WASHINGTON - "Red Power" is making history in the 2002 mid-term elections.
With control of the U.S. Senate in the balance, Indian votes might make the difference in up to four senate races considered too close to call. Although the votes are expected to favor Democrats, tribal contributions for the first time are trending slightly toward Republicans. According to native power-brokers in Washington, the complex pattern will help protect Indian interests no matter which way the election turns.
This new-found role is generating some backlash, however, and nowhere more strongly than in South Dakota, where a large Lakota population is awakening to politics just as the state's two federal contests, for the U. S. Senate and the at-large House seat, are considered too close to call. Much publicized, and to some outsiders grossly over-blown, charges of voter fraud in new registrations on reservations have echoed in the national media. The chairman of the state Republican Party has called for federal monitors, while some national Indian activists have charged that the affair looks like an attempt to intimidate Indian voters.
South Dakota GOP Chairman Joel Rosenthal sent a letter to U.S. Attorney General John Ashcroft requesting, "you send election monitors to South Dakota in sufficient numbers to observe and assure the integrity of our election process." He asked Democratic Party officials to endorse it. Sarah Feinberg, communications director for the South Dakota Democratic Party, said party officials have no intention of signing the letter.
She said the secretary of state and county auditors have conducted fair and accurate elections for many years.
"Federalizing our state election system is an incredibly drastic step to take and is an affront to South Dakota's hardworking election officials," Feinberg said.
Meanwhile, the state commissioner of tribal-government relations urged American Indians to vote despite the allegations of voter fraud. Webster Two Hawk said he is discouraged at the scandal surrounding falsified voter documents. But he said Indians should put the controversy aside and exercise their right to vote.
"You see, our people ... if things get a little questionable, they withdraw," Two Hawk said. "And I hope they don't do that. I hope they just go right on ahead and vote their conscience."
Authorities have said they are investigating two cases of alleged voter fraud.
A Rapid City man on a work-release program from a local jail has been charged with submitting fraudulent voter-registration cards. A woman who worked for the South Dakota Democratic Party is under investigation for discrepancies in voter registrations and absentee-ballot requests in Dewey and Ziebach counties.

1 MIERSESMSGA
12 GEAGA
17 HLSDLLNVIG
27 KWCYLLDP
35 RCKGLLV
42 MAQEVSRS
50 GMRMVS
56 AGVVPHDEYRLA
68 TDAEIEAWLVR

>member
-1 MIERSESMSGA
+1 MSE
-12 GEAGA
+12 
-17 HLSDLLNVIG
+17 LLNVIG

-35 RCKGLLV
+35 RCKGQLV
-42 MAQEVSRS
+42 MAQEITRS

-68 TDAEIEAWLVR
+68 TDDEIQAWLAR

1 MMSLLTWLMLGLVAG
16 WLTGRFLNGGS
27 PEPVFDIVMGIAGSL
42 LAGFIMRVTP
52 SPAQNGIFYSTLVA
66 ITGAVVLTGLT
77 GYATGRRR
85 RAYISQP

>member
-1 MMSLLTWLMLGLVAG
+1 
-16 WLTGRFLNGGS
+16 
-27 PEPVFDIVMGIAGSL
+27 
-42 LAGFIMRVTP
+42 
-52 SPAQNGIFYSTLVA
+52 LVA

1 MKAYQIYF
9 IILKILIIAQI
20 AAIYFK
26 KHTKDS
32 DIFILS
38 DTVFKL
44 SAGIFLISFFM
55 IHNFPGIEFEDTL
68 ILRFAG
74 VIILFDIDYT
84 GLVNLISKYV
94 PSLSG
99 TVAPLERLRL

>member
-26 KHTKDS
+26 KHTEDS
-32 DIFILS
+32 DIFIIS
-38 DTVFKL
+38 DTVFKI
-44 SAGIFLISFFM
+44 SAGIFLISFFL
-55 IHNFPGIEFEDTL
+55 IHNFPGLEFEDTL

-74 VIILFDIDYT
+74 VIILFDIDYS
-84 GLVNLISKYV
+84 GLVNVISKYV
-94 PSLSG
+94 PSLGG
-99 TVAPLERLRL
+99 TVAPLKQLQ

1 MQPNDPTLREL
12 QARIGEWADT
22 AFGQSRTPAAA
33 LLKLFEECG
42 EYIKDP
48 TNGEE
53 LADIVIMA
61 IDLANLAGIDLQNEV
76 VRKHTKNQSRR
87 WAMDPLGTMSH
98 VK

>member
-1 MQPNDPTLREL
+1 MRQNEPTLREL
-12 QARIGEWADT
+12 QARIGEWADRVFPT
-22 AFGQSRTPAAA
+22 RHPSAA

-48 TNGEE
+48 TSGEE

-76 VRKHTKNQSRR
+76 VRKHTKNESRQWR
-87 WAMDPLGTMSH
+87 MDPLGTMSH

Auditors in 10 South Dakota counties have turned over a total of nearly 400 questionable voter-registration forms to investigators. All but one of the 10 counties abut an Indian reservation.
Some conservative columnists have seized on these 400 forms to warn of massive voter fraud, echoing a pattern of behavior that Democrats charge was used in Florida in the 2000 election to reduce minority turnout.
One columnist, John Boulet, writing in the National Review web site, warned that South Dakota's bi-lingual voting law would allow large numbers of illiterate, non-English speaking Indians who lacked an alphabet to be manipulated by interpreters.
Nonetheless, tribal political strategists have been giving more than an even break to Republican fund-raisers, according to a study by the Center for Responsive Politics. Tribal campaign contributors have given 55 percent of their money to Republicans for the 2002 election, compared with 21 percent for all of the 2000 election, according to Federal Election Commission data as of Oct. 22.
Leaders in the switch include he Eastern Band of Cherokees of Cherokee, N.C, the Pechanga Band of Luiseno Indians of Temecula, Calif., and the Mashantucket Pequot tribe in Ledyard, Conn.
"I don't think it's a great, great mystery,' said John Guevremont, director of national government affairs for the Mashantucket Pequots, who own the Foxwoods Casino Resort in eastern Connecticut. "Our efforts are with the party in power.
Through June, the tribes collectively gave $1.3 million to national political candidates and parties for the 2002 election, according to the Center for Responsive Politics.
Richard Milanovich, chairman of the Agua Caliente Band of Cahuilla Indians of Palm Springs, Calif., said tribes historically have given more to Democrats.
"There's a false sense that Republicans don't vote yes on Indian issues," he said. "I think it's smart to contribute to both."
(Staff and Associated Press reports.)